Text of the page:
In the eyes of other predators, earthworms are obviously an easy, low-defense meal, but you may not know how delicate the senses of earthworms are.
Although there is no hard grip and outer shell for protection, earthworms can travel in the soil for 600 million years and naturally they will not be a fuel-efficient lamp.
In addition to having an amazing reproduction speed ( see the data chart ), below we will explain how earthworms use a variety of senses and characteristics to help them escape from death’s door.
Where are the eyes/ears of the earthworm?
Earthworms are afraid of light and have no eyes. Because they grow in dark and humid soil, the eyes do not play a role for worms, so they gradually degenerate.
However, other sensory organs of earthworms are very sensitive, such as the earthworm’s skin with light-sensitive cells.
If you have raised earthworms, you know that after you grab them out of the soil and into sunlight, they’ll try and go right back into the soil within a few seconds.
Because of this, many farmers still use the artificial light method in the video below to separate earthworms from their eggs or castings (feces).
The experiment used a relatively large species of earthworms that move slowly. You can see that only the tail is irradiated by the flashlight and there will be soil drilling.
Here I have shared a few methods for separating earthworms, earthworm eggs, and worm feces.
Similarly, earthworms have no ears, so they can’t hear sounds.
However, they can sense sound produced by the vibration in their environment.
Whether it is walking, talking, or digging, there will be vibrations, and the earthworms will perceive it and escape in advance.
The earthworm’s body also has fine bristles that are barely visible.
These bristles are mainly to assist movement and to increase friction for travel on smooth surfaces.
But they can also help earthworms to better perceive the subtle vibrations around the soil.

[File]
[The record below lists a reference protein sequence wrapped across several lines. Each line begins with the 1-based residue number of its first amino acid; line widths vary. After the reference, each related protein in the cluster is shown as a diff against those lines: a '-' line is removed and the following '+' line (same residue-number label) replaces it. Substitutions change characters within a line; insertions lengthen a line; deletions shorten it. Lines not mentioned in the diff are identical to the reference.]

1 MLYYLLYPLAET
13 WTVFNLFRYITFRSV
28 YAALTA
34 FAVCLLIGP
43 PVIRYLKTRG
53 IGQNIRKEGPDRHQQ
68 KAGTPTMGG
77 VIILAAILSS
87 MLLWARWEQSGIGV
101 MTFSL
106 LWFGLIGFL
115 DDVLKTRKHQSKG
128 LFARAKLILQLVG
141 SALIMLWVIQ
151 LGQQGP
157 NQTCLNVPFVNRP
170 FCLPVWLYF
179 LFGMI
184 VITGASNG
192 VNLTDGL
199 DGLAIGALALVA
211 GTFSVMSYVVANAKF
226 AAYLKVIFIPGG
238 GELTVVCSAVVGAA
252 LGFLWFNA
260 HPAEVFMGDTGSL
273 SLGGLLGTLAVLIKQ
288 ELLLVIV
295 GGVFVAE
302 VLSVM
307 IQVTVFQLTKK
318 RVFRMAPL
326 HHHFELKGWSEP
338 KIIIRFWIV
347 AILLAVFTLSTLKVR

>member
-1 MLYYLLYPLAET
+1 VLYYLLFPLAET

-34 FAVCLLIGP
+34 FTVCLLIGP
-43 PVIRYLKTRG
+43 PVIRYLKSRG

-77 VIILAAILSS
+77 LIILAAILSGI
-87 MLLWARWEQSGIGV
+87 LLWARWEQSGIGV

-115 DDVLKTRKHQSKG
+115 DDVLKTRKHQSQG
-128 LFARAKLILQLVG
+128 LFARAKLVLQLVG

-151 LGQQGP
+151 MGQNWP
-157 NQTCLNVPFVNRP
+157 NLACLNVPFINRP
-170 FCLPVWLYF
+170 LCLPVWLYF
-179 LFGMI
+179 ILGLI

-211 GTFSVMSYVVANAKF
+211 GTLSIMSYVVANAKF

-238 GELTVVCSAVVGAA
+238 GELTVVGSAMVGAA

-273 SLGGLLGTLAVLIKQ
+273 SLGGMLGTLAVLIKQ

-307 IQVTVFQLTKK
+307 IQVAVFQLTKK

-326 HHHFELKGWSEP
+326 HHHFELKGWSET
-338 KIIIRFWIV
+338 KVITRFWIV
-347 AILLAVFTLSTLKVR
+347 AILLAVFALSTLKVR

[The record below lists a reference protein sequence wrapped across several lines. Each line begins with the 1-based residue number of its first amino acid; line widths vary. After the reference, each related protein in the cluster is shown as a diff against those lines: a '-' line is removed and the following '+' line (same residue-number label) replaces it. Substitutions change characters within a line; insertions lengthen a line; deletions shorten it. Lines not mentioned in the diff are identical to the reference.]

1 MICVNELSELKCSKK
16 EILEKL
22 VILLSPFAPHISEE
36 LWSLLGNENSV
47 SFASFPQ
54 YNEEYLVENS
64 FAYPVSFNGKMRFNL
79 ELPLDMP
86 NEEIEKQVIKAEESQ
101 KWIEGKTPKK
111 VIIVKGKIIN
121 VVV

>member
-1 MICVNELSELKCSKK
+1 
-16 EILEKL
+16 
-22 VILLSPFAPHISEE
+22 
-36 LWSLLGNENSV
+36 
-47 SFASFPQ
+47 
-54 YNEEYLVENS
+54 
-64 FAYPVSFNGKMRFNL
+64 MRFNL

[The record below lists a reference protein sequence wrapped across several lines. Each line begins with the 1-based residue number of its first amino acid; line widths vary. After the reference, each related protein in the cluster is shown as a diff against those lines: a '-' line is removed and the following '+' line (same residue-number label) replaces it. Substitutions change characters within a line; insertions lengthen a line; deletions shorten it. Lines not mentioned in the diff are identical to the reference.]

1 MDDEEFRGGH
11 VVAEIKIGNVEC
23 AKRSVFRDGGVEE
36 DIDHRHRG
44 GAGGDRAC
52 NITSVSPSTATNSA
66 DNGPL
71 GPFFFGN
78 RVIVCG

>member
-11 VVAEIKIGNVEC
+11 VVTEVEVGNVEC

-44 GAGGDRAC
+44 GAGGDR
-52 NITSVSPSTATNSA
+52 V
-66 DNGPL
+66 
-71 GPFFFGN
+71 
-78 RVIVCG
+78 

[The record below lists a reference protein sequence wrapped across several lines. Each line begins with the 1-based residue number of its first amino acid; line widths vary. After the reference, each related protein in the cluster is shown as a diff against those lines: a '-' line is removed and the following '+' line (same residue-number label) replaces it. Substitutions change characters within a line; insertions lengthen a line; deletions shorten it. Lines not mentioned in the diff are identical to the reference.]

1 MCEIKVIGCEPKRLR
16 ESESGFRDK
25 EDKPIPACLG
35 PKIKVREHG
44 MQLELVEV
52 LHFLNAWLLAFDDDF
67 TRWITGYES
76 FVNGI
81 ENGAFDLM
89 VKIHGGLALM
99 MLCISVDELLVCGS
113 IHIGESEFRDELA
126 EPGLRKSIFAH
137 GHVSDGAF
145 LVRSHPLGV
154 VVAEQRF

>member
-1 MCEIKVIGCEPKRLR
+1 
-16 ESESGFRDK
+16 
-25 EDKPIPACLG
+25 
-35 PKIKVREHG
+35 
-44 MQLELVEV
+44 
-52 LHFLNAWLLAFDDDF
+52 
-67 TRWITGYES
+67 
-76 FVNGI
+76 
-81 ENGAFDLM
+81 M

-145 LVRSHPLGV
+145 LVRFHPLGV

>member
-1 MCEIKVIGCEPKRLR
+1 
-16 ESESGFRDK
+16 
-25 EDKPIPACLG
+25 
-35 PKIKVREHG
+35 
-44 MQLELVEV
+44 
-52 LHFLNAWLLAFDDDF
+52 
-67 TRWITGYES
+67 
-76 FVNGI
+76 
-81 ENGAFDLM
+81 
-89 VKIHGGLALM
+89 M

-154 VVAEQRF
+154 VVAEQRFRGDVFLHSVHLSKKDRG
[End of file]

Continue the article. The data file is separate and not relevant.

To see how they use vibrations to escape, let’s use the example of moles.
Moles love to burrow and are also the number one natural predator of earthworms.
Vibrations occur when the mole is digging a hole into the soil, so the earthworm will immediately begin to make an escape or even attempt to get out of the earth before it becomes lunch.
In some countries, a type of vibration called worm grunting, is used by people to catch earthworms in the wild.
You can see worm grunting in action here.
A clever example of an earthworm predator using worms sensitivity to vibrations against themselves, is the herring gull.
A European herring gull, likes to use its feet to stomp on the ground constantly to produce vibrations, forcing earthworms to crawl out of the soil, only for the worm to become lunch for the clever bird.
Earthworms have a high degree of tactile, chemical and thermal sensitivity
Let’s get a bit more “sciencey”.
The earthworm body is covered with what is known as epidermal sensor cells, epidermal receptors, and each cell contains thousands of hair-like sensors that transmit messages to nerve fibres.
This means the earthworm has a high degree of perception to stimuli in its surroundings such as perception to touch, chemicals, and temperature changes.
Then there is another sensory cell located in the mouth called the “buccal” receptor.
These cells also allow earthworms to have a developed sense of taste and smell.
Finally, the photoreceptor cells that detect light are mostly located on the dorsal surface (the top) of the worm, and they get fewer under the abdomen and the closer you get to the tail.
Do you ever wonder, do earthworms have mouths? And can it eat bits of food like banana pieces? See our article above, we discuss the mouth of worms and how they eat.